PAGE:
A Night of No Return(5)

By: Sarah Morgan



She’d make it up to Jamie. They had two weeks together—the whole of the Christmas holidays. Two whole weeks while her high-flying boss was in Zubran, locked in business meetings with the Sultan and partying the night away under the stars. And she wasn’t jealous. Absolutely not.

Visibility was down to virtually zero. She lost her way twice in the maze of country lanes that all looked the same and defeated her satnav. The only car on the road, she crawled her way along a snowy lane and finally found herself at the entrance to Chigworth Castle.

Two huge stone lions snarled down at her from either side of the open gates and she glared back at them, thinking that the house was about as friendly and welcoming as the man who owned it.

By the time she’d slithered and skidded her way down a drive that seemed as long as the road to London, the throb in her head was worse and she’d convinced herself she’d taken a wrong turn. This couldn’t possibly be right. It was leading nowhere.

Where on earth was the actual house? Did one person really need this much land?

Her headlights picked out a wood and a lake and she drove over a bridge, tyres skidding, turned a corner and saw it. Floodlit with warm beams of light that illuminated honey-coloured stone and tall, beautiful windows, a small castle stood as it had no doubt stood for centuries, surrounded by a moat.

‘Battlements,’ Emma breathed, enchanted. ‘It even has battlements.’

Snow clung to those battlements and smoke twirled from a chimney into the cold air. Lights shone from a tower in one corner of the building and her mouth literally fell open because she’d had no idea that he owned something like this. He was all about modern, cutting-edge design and yet this—this imposing, beautiful building was part of history.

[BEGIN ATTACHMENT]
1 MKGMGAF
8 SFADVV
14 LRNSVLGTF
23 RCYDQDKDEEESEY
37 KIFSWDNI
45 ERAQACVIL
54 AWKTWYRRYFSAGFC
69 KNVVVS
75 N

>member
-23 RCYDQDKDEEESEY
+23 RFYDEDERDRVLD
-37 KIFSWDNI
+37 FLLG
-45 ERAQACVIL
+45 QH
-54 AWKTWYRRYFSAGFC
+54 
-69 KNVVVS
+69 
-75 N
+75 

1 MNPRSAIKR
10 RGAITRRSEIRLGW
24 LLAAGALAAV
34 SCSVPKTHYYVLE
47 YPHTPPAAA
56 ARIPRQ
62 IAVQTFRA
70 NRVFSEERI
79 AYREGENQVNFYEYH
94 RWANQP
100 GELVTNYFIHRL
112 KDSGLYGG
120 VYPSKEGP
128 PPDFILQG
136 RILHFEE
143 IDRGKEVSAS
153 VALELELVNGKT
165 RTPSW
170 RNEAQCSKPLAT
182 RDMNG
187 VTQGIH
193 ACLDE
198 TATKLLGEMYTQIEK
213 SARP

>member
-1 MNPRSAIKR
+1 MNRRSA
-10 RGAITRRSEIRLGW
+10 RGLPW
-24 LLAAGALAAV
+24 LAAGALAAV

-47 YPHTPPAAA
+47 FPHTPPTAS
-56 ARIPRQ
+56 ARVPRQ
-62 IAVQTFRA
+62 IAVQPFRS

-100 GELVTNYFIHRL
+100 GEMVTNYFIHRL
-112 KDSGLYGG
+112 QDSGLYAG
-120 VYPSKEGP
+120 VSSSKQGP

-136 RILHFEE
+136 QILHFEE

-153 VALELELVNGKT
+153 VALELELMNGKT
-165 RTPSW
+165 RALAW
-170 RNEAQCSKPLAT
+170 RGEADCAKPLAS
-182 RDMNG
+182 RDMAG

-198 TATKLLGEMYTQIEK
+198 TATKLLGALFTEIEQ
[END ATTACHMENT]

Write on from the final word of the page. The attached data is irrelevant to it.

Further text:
It really was a castle. A small, but perfectly formed castle.

Small? Emma gave a choked laugh. Small was her rented room in one of the less salubrious areas of London. She had a single window that overlooked a train line and was woken every morning at five a.m. by the aeroplanes landing at Heathrow Airport. Idyllic living it was not. This, however, was. So much space, she thought enviously. Acres of gardens, now cloaked in white but easy enough to imagine them in the spring—carpets of bluebells stretching endlessly into the wood where currently there was nothing but layers of soft, unmarked snow.

It was truly beautiful.

For a moment her eyes stung and she wondered how a house could possibly make her want to cry.

It wasn’t that perfect, was it?

For a start it was isolated. Realising just how isolated, Emma gave a shiver as she coaxed her little car forward over the bridge that spanned the moat. She might have been the only person on the planet.

And then through the archway she saw the sleek, familiar lines of Lucas’s car, already almost obscured by the falling snow. So he’d made it, but he still wasn’t answering his phone.

Resolving to buy him a phone that only she used and relieved to still be in one piece, she sat for a moment, waiting for her heart rate to slow down. When she was sufficiently recovered, she reached for the offending file.

Two minutes, Emma promised herself as she switched off the engine and stepped carefully out of the car. This was going to take her two minutes. As soon as she’d handed over the file, she’d get back on the road.

The moment her feet touched the ground, she slipped. Crashing down awkwardly in her attempt to protect the file, she bumped her elbow and her head. For a moment she lay there, winded, and then she rolled onto her knees and struggled back to her feet. Bruised, damp and angry, she picked her way gingerly towards the door, the snow seeping through her shoes.

She stabbed the bell with her finger and held it there, taking small comfort from that minor rebellion. There was no answer.

Snow trickled down from her hair to her neck and from there inside her shirt.

Emma shivered and rang the bell again, surprised that someone hadn’t immediately opened the door. She’d assumed the place would be crawling with staff and Lucas was notoriously intolerant of inefficiency of any kind.

Someone, she thought, was going to be in trouble.

Having rung the bell for a third time and still received no response, she tried the door with no expectation that it would open.

When it did, she hesitated on the threshold. Walking into someone else’s home uninvited wasn’t a habit of hers, but she had a file he needed and she wasn’t about to drive it all the way back to the office.

‘Hello?’ Cautiously, she peeped her head in through the door, bracing herself to set off an alarm. But there was no sound and she opened the door further. She saw dark wood panelling, tapestries, huge oil paintings and a sweeping staircase so romantic that it made a girl long for Rhett Butler to stride into the house and sweep her off her feet. When there was still no sign of life, she stepped inside.

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